The treadmill has a reputation for being monotonous. But some people actually prefer to run on it, especially when the weather is less than optimal. While the treadmill can be a great training tool — especially for beginners — there are a few common mistakes that can become a setback to your workout.
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Stop sabotaging your indoor running sessions by fixing the following all-too-common treadmill mistakes.
1. Skipping Your Warm-Up
Even if you aren't running on the road or a track, you should still go through all the motions. Warming up before exercise preps your body for the coming workout and helps prevent injury by increasing blood flow to the muscles, according to a February 2018 study from the Journal of Exercise Rehabilitation.
"Nothing changes just because you are on a treadmill; you still have to take care of your body like any other running day," says Mwangi Gitahi — aka Coach Mwangi — running coach and founder of RUNFIRST. "Spending a few minutes doing your warm up routine, even right next to the treadmill so that nobody else claims it, can go a long way toward keeping you healthy."
Unless you're using the treadmill as your warm-up for a strength workout (in which case, start out slowly and keep it short), you should take at least a few minutes before your run to walk and do some dynamic moves (such as high knees and leg swings) to get ready for your run.
Read more: The 8 Best Stretches to Do Before Running
2. Running With Zero Incline
You should put at least 1 to 1.5 percent incline on the treadmill, as it more closely mimics road conditions and keeps the treadmill from simply "pulling" your feet backward as you run and actually helping you do the work, says Ryan Bolton, owner and founder of Bolton Endurance Sports Training (BEST).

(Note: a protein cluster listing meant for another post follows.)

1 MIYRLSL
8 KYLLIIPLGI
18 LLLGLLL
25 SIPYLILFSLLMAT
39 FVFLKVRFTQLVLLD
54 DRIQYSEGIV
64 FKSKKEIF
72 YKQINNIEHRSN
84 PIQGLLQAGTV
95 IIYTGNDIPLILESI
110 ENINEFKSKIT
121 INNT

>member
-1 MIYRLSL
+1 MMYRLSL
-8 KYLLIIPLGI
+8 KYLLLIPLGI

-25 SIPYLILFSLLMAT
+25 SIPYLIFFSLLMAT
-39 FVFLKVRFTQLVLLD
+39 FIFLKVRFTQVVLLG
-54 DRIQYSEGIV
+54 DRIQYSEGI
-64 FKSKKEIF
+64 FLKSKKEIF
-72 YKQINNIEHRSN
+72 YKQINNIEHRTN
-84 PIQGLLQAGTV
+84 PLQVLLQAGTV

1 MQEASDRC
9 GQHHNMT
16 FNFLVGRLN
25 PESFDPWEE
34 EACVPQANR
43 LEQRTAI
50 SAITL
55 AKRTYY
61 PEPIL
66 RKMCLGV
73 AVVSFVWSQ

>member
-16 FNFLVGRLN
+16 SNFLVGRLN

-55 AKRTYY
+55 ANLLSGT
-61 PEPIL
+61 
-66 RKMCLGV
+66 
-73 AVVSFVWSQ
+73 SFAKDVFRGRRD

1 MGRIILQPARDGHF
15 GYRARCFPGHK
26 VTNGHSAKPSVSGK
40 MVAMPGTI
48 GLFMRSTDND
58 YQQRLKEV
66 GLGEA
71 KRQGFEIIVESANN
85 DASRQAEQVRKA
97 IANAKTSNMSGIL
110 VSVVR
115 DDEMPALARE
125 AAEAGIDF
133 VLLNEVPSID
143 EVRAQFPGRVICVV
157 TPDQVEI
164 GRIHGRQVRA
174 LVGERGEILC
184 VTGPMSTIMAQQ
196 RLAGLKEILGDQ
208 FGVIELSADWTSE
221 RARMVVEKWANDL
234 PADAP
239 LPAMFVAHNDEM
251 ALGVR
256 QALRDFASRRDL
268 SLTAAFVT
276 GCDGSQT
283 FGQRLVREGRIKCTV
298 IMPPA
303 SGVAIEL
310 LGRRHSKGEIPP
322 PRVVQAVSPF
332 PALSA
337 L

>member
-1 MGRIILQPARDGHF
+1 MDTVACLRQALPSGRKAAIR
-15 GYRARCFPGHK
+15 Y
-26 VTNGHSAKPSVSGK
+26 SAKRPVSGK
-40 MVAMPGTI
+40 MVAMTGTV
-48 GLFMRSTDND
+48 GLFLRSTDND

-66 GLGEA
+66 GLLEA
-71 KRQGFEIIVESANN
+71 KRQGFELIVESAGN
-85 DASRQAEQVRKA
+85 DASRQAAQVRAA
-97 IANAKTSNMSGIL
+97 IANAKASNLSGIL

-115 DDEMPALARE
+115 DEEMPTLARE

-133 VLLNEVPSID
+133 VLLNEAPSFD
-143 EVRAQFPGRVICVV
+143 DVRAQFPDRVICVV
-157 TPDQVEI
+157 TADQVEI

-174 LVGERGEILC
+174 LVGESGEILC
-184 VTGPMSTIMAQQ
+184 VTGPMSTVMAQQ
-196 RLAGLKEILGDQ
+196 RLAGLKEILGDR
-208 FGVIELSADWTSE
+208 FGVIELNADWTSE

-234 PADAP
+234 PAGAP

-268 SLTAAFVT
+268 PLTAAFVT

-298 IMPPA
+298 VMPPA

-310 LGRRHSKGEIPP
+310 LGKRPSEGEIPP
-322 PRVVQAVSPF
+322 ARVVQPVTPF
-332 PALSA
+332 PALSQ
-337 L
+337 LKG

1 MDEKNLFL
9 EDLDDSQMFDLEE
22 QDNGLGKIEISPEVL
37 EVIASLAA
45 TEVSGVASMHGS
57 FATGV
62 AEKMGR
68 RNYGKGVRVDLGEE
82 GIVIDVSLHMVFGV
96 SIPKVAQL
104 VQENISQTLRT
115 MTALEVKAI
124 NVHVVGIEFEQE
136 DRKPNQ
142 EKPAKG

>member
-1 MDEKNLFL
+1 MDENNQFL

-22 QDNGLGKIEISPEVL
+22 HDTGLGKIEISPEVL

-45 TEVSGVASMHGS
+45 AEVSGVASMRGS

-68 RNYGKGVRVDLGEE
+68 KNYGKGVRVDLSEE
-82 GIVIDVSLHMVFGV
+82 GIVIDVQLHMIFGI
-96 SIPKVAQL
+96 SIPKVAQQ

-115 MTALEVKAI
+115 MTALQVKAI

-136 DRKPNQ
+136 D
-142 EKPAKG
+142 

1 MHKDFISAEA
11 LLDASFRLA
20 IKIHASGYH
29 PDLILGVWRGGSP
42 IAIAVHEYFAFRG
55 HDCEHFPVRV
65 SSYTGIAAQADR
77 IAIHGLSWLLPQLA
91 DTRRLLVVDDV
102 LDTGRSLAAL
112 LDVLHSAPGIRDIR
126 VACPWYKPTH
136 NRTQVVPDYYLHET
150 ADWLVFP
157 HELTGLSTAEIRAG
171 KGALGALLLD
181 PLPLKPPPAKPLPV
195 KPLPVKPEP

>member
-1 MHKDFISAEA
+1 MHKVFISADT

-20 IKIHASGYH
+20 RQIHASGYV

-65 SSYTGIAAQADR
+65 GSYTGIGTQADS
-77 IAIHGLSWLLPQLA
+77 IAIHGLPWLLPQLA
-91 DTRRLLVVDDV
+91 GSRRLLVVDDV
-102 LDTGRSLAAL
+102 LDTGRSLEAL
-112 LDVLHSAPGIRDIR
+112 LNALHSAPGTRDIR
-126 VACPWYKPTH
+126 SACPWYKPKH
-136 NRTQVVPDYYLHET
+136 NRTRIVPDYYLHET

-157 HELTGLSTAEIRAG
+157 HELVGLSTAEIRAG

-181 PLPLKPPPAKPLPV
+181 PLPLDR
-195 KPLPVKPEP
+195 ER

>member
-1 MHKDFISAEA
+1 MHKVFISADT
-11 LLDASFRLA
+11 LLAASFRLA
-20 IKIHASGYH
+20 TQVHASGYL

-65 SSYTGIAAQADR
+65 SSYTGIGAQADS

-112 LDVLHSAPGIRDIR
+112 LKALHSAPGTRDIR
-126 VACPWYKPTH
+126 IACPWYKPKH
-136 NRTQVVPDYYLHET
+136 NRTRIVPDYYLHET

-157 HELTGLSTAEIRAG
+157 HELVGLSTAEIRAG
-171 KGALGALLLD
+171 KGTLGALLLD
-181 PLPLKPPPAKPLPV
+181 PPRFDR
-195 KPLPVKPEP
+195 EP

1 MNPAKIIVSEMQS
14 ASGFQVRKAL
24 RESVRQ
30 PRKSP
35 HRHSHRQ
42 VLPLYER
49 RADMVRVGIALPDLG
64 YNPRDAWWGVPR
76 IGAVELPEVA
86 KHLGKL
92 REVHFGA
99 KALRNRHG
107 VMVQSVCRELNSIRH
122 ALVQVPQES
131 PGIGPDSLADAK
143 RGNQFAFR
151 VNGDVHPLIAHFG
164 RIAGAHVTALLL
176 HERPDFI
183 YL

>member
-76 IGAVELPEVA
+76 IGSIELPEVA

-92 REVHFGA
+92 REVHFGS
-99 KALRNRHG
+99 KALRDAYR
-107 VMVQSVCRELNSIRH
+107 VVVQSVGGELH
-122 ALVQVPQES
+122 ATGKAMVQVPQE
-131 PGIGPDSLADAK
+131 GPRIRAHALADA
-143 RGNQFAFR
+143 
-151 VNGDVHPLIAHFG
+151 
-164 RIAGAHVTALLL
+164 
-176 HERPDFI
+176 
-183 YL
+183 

Not only should you automatically set the incline up slightly every time you run, you should also take advantage of its full potential. You can still get a great hill workout on the treadmill, which is especially crucial if you are training for a hilly race and live in flat conditions.
"Having the incline function on a treadmill is one of the best attributes of training on a treadmill," Bolton says. "With the ability to create hills of 0.5-percent grade to upward of 20-percent grade on treadmills, it's very easy to replicate any type of hill workout on a treadmill from short, power spurts of 50 meters on a high incline to lower incline, longer 800 meter to mile threshold type repeats."
3. Using the Rails for Support
While you may have heard the advice that you should never, ever hold onto the rails while walking or running on the treadmill, things aren't always that black and white.
A February 2013 study from the Journal of Exercise Physiology concluded, "There appears to be no scientific reason for not holding onto the handrails if the exerciser feels more confident in controlling his or her exercise session." If you're simply resting your hands on the rails to help you feel more stable and balanced, it's likely not throwing your workout off too much.
The problem, however, arises when you put your weight into the rails — either by pressing down into your arms or by leaning back. This lessens the amount of weight in your lower body, which throws your stride off (which can result in injury when you switch back to road running) and shortchanges your workout.